For instance, I took a class with Peter Strom and Naomi Uyama where I learned some eight-count-turn-y move thing with a cuddle catch. I don’t know, I only did it the one time for class, and I’ve completely forgotten it. But what really stuck with me was how much Peter and Naomi emphasized that rhythm has needs to be the center of our dance. They made us stomp it out, clap it out, say it, sing it, and connect with it. Ultimately, what I took away from this opportunity was a part of Peter and Naomi’s set of values which shone light on my connection with the music and the dance as a whole. This is a lesson I can take home and continue applying it to my own movement in different ways, extending my time with them farther than a measly 72-hours.
And I think this jives with what I assume traveling instructors know about teaching classes around the world. They don’t get to hang around and see if things stick. They don’t get to teach a set of students for the next three months and make sure they work well together, are reaching their next set of learning goals, or progressing in the scene. They have to drop a deuce of genius and scram. So why not give you students the intangible? Why not try to communicate, not just forms and things and patterns, but also your philosophy, your perspective, your inspiration, and your joy? So you wrap it up and kiss it, you send it off into the crowd hoping for the best, all so that perhaps you’ll see those perspectives begin to light little sparks, catch fire, and light up a community. That’s certainly more powerful than a sugarpush.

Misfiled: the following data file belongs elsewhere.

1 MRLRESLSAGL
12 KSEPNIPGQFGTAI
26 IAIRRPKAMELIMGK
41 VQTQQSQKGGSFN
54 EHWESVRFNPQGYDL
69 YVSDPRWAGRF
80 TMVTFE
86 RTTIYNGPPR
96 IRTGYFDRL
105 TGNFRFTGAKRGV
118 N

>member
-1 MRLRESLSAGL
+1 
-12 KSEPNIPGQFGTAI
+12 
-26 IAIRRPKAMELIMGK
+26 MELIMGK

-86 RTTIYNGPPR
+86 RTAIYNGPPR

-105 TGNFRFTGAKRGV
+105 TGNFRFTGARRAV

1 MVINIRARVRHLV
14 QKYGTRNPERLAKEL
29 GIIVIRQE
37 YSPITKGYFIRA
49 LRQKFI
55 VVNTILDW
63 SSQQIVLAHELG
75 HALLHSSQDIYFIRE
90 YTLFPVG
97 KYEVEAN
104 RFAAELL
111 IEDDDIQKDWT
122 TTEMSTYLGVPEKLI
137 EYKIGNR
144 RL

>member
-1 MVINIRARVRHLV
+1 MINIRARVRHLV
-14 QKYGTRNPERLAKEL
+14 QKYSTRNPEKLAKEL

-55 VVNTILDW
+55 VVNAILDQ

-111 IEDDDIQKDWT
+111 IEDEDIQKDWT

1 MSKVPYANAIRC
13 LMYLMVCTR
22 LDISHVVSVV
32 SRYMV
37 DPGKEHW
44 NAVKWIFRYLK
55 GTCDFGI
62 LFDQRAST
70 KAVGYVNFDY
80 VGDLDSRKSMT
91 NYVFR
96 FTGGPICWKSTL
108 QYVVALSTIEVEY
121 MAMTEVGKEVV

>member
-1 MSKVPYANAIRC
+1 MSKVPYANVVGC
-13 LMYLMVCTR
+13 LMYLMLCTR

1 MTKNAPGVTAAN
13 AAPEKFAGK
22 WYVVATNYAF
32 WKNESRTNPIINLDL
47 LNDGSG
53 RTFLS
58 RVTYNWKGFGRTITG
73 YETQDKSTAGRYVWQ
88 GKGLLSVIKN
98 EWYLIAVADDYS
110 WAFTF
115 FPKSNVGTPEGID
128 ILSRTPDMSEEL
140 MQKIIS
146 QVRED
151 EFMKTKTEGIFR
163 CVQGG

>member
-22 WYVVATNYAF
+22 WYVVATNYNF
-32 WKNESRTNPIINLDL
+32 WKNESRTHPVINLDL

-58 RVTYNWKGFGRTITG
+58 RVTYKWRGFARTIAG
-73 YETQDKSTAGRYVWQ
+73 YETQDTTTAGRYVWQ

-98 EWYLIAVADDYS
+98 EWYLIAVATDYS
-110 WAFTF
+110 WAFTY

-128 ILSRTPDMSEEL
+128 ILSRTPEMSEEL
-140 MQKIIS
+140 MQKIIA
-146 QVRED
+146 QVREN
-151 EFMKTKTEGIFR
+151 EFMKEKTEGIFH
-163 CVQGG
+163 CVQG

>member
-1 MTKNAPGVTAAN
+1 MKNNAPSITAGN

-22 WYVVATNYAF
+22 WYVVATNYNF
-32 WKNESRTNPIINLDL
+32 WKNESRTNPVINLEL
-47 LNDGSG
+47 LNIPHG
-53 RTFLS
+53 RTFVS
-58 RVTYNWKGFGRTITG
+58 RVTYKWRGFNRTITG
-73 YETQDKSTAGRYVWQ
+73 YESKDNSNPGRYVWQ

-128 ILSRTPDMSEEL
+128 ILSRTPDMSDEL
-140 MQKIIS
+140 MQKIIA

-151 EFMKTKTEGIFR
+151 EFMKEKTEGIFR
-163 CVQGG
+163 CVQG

There are so many other ways to learn that I can’t summarize here. I have a vague idea of listing the things that I work on when I’m following a less-experienced lead, for instance. Or maybe you learned via performance group (with no social dancing, no private practice, no workshops). In any case, keep an eye out for different opportunities. And try hard not to knock other students and their successful methods. Not everything is for everyone and the best thing you can do for yourself is begin sussing out the ways in which you like to learn and how you can incorporate more of that into your life.
I will say one thing, though, and it’s a bit of a teaser. I definitively don’t have all the answers. That would take a whole book. A really, really well-researched, experienced, and exhaustive book. I’m not the one to write that book. Thankfully, I don’t have to be.
More information coming soon…